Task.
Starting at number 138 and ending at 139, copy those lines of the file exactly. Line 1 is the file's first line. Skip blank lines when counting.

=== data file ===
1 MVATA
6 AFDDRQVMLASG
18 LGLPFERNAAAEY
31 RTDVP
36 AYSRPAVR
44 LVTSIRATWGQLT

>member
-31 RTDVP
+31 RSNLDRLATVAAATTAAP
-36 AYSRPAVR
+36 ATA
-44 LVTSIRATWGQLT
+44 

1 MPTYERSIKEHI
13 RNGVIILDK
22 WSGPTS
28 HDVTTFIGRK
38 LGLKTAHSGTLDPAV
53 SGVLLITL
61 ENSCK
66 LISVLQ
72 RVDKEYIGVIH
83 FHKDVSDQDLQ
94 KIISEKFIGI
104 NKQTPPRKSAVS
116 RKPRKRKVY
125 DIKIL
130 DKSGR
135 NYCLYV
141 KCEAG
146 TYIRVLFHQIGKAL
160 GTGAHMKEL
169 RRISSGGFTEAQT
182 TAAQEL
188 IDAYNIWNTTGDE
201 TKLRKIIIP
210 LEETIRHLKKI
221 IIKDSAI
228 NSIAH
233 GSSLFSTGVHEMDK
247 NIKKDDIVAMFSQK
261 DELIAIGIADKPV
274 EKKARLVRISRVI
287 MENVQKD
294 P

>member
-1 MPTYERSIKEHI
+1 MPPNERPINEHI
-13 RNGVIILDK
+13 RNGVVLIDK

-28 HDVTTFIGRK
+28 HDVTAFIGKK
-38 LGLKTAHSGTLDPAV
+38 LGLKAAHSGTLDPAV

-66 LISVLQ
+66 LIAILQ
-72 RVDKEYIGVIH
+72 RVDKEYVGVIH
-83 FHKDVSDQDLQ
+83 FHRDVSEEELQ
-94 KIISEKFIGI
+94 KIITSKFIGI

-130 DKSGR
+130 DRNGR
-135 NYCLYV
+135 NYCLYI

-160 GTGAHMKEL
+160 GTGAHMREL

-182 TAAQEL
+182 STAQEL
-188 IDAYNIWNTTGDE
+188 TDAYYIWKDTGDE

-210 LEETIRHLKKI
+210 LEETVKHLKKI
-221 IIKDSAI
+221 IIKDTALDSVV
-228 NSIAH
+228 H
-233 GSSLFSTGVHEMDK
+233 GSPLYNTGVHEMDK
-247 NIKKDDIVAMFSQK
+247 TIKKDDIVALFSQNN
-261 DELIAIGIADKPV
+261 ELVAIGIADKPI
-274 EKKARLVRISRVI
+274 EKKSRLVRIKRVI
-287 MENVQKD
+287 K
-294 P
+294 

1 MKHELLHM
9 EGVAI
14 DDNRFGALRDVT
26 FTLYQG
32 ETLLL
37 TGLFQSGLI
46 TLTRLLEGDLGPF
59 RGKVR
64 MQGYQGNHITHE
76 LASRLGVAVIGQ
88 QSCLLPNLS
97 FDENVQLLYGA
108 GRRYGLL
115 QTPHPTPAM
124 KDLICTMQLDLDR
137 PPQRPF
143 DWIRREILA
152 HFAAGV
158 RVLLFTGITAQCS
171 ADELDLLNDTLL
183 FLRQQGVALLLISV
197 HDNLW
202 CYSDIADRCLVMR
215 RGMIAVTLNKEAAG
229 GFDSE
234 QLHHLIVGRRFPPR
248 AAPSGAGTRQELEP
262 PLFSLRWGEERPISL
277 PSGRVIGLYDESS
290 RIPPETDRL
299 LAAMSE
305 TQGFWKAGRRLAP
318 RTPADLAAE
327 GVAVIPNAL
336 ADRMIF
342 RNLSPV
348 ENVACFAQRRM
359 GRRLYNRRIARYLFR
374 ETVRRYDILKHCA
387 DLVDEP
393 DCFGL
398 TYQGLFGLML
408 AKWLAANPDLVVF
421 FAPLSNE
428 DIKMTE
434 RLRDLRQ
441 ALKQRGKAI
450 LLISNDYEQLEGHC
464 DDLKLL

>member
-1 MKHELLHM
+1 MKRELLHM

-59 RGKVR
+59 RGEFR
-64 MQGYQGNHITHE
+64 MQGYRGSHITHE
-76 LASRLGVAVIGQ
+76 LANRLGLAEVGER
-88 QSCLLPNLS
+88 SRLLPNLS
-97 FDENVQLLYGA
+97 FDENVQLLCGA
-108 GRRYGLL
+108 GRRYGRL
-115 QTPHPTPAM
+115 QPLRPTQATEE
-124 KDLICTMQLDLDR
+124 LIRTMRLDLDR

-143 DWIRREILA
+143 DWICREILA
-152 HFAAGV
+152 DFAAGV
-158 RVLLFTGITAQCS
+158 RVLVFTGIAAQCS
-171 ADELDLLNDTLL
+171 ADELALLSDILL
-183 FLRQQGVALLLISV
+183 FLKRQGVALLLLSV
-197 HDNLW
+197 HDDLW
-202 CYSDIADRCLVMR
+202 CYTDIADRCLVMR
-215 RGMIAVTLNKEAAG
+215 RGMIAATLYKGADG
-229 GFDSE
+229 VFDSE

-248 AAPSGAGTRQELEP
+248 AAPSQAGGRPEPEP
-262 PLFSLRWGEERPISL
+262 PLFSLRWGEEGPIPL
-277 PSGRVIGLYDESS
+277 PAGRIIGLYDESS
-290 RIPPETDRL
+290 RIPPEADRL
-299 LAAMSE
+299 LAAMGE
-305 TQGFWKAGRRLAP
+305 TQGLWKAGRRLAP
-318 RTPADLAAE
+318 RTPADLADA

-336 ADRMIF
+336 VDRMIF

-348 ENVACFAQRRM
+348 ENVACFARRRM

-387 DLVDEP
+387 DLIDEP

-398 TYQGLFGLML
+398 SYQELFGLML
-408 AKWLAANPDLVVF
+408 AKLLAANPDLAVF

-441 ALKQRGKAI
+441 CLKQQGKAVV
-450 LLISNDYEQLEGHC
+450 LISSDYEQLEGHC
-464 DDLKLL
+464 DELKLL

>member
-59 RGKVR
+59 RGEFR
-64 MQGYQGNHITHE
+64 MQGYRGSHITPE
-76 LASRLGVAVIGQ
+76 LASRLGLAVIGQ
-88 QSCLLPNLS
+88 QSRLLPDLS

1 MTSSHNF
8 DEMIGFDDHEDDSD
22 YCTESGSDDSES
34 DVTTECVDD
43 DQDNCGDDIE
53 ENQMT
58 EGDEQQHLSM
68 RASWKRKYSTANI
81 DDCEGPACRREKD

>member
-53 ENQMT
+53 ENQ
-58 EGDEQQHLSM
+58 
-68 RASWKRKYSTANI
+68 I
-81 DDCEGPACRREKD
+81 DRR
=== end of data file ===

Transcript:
450 LLISNDYEQLEGHC
464 DDLKLL